Recognizing Behavior Patterns Key to Understanding and Solving Aggressive Dog Issues
Dogs aren’t born aggressive—but when aggression occurs, especially toward humans, the problem must be dealt with firmly. For both safety and liability reasons, aggression is among the most serious issues dog training professionals are asked to address.
Nationwide statistics underscore the potential danger of dog bites. According to the Centers for Disease Control and Prevention, nearly five million Americans suffer from dog bites each year. On average, 800,000 people are injured seriously enough each year to require medical attention. Sixty-one percent of dog bites occur within pet owners’ homes and 43 percent of all dog bites involve children bitten by the family dog. These numbers are both staggering and alarming, highlighting the need for public awareness and education.
Dog aggression is a behavioral pattern, not a personality type. This means one breed is not necessarily more aggressive than any other. By and large, aggression is situational, and more than 90 percent of the time dog aggression is a reaction based on fear. I have treated all breeds of dogs for aggression and found that the diminutive Chihuahua can be just as aggressive as the much larger Rottweiler or German shepherd. Clearly, the larger dogs can instill more fear and potentially cause more harm because of their size and strength. But the root causes of the behavior are the same—and nearly all can be addressed with proper training.
Unfortunately, many dogs are euthanized for behavior problems that could have been corrected. Dogs may bite for many reasons—most bite out of fear, but there are other types of aggression. Whether a dog has bitten a family member or a stranger out of fear or to show dominance, the problem is serious. If your dog displays any of the following behavioral patterns, seek the advice of a professional immediately.
Fear-based aggression is the most common form of aggression. Typically this will happen when a dog misunderstands a threat in its environment. This triggers his “fight or flight” instinct. Dogs that bite and growl out of fear tend to be under-socialized, or have had bad experiences and negative memories. These canines feel uneasy when approached by strangers or when little children run up to them. Although they’d prefer to run away, they may feel cornered—and that’s when bites may occur. Also, people who try to break up fights between dogs are often the victims of misdirected aggression. This is a common situation, resulting in accidental bites from dogs that are otherwise wonderful, loving pets.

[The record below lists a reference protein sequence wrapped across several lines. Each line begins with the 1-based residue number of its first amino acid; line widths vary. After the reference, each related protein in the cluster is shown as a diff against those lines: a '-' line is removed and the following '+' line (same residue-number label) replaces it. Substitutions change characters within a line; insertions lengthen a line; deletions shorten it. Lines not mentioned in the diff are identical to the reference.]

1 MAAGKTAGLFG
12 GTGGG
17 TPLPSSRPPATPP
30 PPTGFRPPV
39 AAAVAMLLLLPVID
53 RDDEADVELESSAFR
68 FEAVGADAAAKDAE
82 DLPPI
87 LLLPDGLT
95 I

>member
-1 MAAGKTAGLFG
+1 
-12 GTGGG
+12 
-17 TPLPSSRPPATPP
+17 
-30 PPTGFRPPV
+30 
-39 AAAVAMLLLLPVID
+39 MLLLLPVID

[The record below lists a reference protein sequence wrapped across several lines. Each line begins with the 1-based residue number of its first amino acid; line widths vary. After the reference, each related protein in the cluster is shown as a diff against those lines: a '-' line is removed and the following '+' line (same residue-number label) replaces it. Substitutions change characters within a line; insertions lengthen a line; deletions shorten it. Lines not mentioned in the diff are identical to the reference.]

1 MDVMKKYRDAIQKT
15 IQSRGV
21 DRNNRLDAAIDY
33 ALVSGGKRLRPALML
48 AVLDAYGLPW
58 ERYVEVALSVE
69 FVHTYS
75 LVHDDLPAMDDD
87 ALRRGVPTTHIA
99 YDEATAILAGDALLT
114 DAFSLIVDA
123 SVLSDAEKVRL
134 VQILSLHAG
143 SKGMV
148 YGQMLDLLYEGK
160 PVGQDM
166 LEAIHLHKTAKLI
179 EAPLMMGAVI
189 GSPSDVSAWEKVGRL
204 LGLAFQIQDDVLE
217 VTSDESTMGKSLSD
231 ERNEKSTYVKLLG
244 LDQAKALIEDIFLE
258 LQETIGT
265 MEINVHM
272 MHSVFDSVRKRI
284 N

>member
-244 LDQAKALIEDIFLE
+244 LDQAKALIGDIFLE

A dog exhibiting dominance aggression is most likely to direct his inappropriate behavior to his family members. A dominant canine thinks he is the head of the household. To show this, he may refuse to get off the couch or bed. Should you attempt to remove him, he will growl and bite.
Does your dog growl or snap if you get too close during feeding or when he’s playing with his favorite toy? If so, he is displaying possession aggression. Canines exhibiting this behavioral problem do not trust anyone with, or even near, their favorite toy, food or person. A dog that does not allow you near him while he is eating must be corrected. If a dog is overly possessive of a person, that person must be the one to correct the dog.
Predatory aggression, often seen in herding breeds, stems from an instinct to chase prey and bring it down. Some dogs may go after cats, squirrels, or livestock—especially if these animals are on the move. In worst cases, dogs exhibiting predatory aggression may go after small children. Be aware if your dog routinely becomes intensely fixated on an object as fixating can result in a chase or attack.
Any dog can exhibit pain-induced aggression. Some dogs that experience chronic pain from a number of medical or physical conditions can develop aggressive tendencies as a way to protect themselves from the pain caused by handling. Be aware if your dog displays any kind of physical discomfort. Dogs suffering from trauma may also bite their owners. If your usually mild-mannered dog has been in an accident, do not trust that he won’t bite.
A dog that growls, barks and bites at joggers or cyclists near his home is exhibiting territorial aggression. This behavior can also be directed at anyone new to the house, such as mail carriers or guests. These canines are fine once the potential threat has left their territory, but they can be especially tough on visitors. Typically a dog will bark to warn of an intruder, but if a dog continues to feel threatened, he is more likely to attack to defend himself.
If your dog has a problem with aggression, call a professional trainer or animal behaviorist. I also recommend enrolling your puppy in obedience class or bringing him to visit My Little Pack of Dog Trainers for aplay session. This will expose your dog to other people and other dogs. And, most importantly, he will learn to follow the commands of his pack leader—you.
Wendy Blanch is the owner and dog behavior therapist and trainer with Leader of the Pack Home Dog Training.951-339-1040. Wendy@LeaderofthePackHomeDogTraining.com
This post was written by leaderofthepack